“I Finished It the Only Way Udonis Haslem Could, With an Ejection”

What a career it has been for Udonis Haslem, and what a way to end it if this was the last game of his NBA career. Key word if.

The three minutes he played might’ve been the most up and down sequence I’ve ever seen, but before looking at that side of things with the back and forth with Dwight Howard, let’s start it off with some parts of his game that stood out.

(Yes, I am looking at Udonis Haslem film. I’m not taking any other questions at this time.)

One thing about Andre Iguodala is that not only is he unselfish, but his high IQ can read different situations perfectly. Not to find the open man on the fast-break, but to find the OG on the fast-break to get him a bucket.

A nice tip back from Haslem gets them in transition, and he trails before receiving the ball for a nice finger roll at the basket. Bucket.

Some may have thought a minute of play is all that was needed for him to log his 18th season, which means he would exit after the end of the first.

Wrong. Here comes Haslem, trotting back onto the court to begin the second.

Philly is trying to navigate the 2-3 zone with tons of screens to get Tyrese Maxey some room to explode. The issue was that he exploded too hard to allow a seasoned vet to await a perfectly timed charge. And what do you know? Forces a turnover on the first possession of the second quarter, leading to Reggie Miller on the broadcast calling this Spo’s secret weapon.

But wait, that baseline jumper is still in that arsenal somewhere as well, right?


Before evaluating UD’s jumper on this possession, the way this play is set up is quite funny. Goran Dragic, Tyler Herro, and Kendrick Nunn are three guards on the floor that need a constant ball-screen, but Haslem’s motto seemed to be you get one then I’m setting up on the box.

After Herro loses the ball, Nunn picks it up expecting that screen, but spot-up Haslem wasn’t going that route. Nunn drives and kicks, while Dragic reiterates that same thing and puts the ball on the floor to get UD that beloved baseline jumper. Another bucket.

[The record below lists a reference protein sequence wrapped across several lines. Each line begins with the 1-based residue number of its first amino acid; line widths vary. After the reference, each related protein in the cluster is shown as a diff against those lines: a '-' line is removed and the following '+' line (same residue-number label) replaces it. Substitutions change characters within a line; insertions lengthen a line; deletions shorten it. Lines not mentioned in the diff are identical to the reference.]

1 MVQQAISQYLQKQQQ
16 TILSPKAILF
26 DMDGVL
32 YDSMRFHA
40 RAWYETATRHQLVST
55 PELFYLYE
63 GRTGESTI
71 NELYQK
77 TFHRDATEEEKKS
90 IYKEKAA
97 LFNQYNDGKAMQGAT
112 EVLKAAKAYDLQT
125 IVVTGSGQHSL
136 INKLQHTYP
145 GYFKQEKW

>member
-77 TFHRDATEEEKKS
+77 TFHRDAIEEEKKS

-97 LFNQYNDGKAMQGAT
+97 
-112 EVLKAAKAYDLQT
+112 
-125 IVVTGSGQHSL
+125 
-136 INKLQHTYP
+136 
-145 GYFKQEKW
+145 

Now, let’s get into some of that UD and Dwight Howard battle, beginning with what sparked it. Let’s begin with this Haslem box-out that you only see from old-heads at the park for no apparent reason. He may only have 3 minutes logged for the season, but he’s going to make them count.

A grin from Howard basically shows that he noticed this as well, not knowing that smile won’t be there for long. After the game Haslem described the altercation, saying, “When he disagreed, I disagreed, and it was a whole bunch of disagreeing.”

This was the actual play that sparked this growing tension between Haslem and Howard, since that slight hesitance from UD when he hit the floor signaled it was go time:

After some tempers rose, Haslem was ejected 3 minutes into his debut, but UD says he “finished it the only way Udonis Haslem could, with an ejection.”

He also discussed the significance of representing Miami as a whole, “Regardless of what people want to say about my career…The one thing that’s remained loyal to me is this city….They’ve always had my back.”

Many others on the team seemed to love the way this played out, while even Coach Erik Spoelstra called it his “favorite moment of the season so far.”

I asked Bam Adebayo about this situation, which he said his initial reaction was that “this mother-f****r’s crazy.”

Once again, there is still so much unknown about the future of Udonis Haslem with the Miami Heat, but as he said, there’s not a better way to end it off. One hundred percent from the field. One hilarious altercation. One ejection.

The full Udonis Haslem experience.


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